Our Pick: Evernote Pro
The right note-taking application is Evernote Pro (not the free version). For its lightweight feel, extensive flexibility, and high-brow feature set. Although it requires an initial investment in its user interface, it’s worthwhile in the long term.
You’ll get all the bells and whistles with Evernote Premium. Sync your notes with all of your devices across different platforms (Windows, MacOS, iOS, Android, etc.) quickly. You can easily scan documents through your phone or use web clippings and mark them as needed. Better yet, you can effortlessly search through all of your embedded PDFs and Documents, even hand-written notes! They even provide templates so you can get started. One of the most outstanding features is its ability to integrate with other applications making it a robust productivity tool.
The Evernote Premium differs from Evernote Basic by a few key features. Evernote Basic has a two device sync limit but premium allows unlimited devices. Evernote Basic has a 25MB maximum note size and a 60MB monthly upload limit, which the Premium increases to 200MB and 10GB, respectively. Premium also offers the ability to annotate PDFs, create and save your own custom templates, scan and digitize business cards to create a personal database of contacts, and forward emails directly into your Evernote account. But it’s not all good when it comes to Evernote.
Evernote Basic does not allow you to annotate PDFs or search text inside Office documents and PDFs that you embed into the notes. These are the primary features that make Evernote Premium the best note-taking application on the market today. I would recommend to start with Evernote Basic (Free) and push through the unattractive UI. Once you’re invested, spring for the premium, but if you need the annotation tools then it would be better to spring for the premium.
One gripe was the inability to import any note above 200MB in size with a 10GB monthly upload limit. For a premium price, I expected larger sizes. This hampered my ability to proficiently navigate my notes during my medical school training since each section was about 500MB in PDF format, so I had to split organ systems to make it work. I understand the constraints of server load, but 200MB seems too small. The user interface across platforms is also inconsistent and fairly unattractive. We found OneNote to be a lot more pleasant and beginner-friendly.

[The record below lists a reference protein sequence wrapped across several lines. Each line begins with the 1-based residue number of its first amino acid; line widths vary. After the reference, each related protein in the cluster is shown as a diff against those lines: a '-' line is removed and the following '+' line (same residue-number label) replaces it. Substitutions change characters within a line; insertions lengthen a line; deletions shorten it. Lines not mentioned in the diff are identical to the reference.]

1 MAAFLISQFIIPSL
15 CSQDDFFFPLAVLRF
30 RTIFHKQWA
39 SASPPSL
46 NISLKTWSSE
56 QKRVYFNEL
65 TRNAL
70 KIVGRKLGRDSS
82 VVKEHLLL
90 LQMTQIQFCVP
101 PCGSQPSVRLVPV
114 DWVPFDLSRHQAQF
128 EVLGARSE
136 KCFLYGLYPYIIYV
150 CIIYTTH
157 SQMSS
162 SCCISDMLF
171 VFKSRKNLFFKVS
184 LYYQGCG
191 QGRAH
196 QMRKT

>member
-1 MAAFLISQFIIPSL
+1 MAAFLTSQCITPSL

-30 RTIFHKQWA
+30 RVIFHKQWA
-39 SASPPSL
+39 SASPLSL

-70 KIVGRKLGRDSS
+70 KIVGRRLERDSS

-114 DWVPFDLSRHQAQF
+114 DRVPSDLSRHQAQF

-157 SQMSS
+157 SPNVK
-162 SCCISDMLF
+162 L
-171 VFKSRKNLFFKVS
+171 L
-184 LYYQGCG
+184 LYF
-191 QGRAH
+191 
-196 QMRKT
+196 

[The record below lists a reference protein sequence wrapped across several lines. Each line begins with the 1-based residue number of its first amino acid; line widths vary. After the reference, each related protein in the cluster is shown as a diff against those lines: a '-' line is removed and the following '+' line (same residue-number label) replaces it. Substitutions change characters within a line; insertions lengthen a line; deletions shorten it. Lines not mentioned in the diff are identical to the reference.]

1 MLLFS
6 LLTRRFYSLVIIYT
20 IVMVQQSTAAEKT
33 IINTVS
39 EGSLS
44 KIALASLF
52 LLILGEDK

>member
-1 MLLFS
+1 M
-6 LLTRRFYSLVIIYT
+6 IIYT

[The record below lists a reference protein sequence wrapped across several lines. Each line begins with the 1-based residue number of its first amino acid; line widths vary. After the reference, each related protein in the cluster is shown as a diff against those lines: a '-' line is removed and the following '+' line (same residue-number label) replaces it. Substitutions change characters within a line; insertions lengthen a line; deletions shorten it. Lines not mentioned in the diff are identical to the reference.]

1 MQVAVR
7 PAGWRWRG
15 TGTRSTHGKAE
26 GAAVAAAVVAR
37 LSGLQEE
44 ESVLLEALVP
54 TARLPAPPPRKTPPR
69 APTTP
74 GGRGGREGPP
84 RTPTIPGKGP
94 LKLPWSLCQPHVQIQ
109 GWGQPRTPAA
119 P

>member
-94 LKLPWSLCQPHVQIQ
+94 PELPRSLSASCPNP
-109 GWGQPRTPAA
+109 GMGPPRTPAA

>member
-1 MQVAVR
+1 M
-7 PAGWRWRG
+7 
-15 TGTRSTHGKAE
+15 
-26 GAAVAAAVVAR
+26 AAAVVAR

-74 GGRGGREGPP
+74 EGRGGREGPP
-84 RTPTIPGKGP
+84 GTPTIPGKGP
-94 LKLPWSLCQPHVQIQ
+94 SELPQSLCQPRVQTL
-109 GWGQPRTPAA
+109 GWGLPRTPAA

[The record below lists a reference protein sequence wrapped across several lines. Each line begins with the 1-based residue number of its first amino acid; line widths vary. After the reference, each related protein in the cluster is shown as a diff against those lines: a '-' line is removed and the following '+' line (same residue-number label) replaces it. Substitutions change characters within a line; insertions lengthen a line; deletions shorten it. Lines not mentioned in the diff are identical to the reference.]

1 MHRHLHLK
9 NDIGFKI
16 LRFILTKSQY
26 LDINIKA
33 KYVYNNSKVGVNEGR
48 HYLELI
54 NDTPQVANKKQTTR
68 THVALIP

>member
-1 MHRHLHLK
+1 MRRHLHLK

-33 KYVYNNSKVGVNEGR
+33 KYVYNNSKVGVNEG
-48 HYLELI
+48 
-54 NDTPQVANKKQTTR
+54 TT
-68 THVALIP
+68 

Microsoft OneNote was a viable alternative as a cross-platform productivity app. Although the user interface is superior to Evernote, it fell short in a few of our tests. OneNote feels familiar to anyone who’s used the Microsoft Office suite. OneNote also comes with annotations without the cost. Unfortunately, we found the app to be bulky; taking large amounts of hard drive space and RAM. Its also not accessible by other apps like Evernote Pro.
Evernote Basic (free) is a brief introduction to this featured application but you’ll find no benefits over alternatives like OneNote. We found OneNote to perform better than Evernote Basic in certain instances. Although OneNote has a friendlier user interface, the feature-set is lacking. There is no flexibility once you grasp the basics. You’ll find that that’s all it is, a basic note-taking application.
Notion is a great online note-taking application but it falls short. The application is hindered by lack of maturity, but it can hold its own against these juggernauts. We loved the templates but it feels more like a wiki replacement than a notebook. It’s aimed at teams and businesses but the lack of annotations makes it a less viable alternative.
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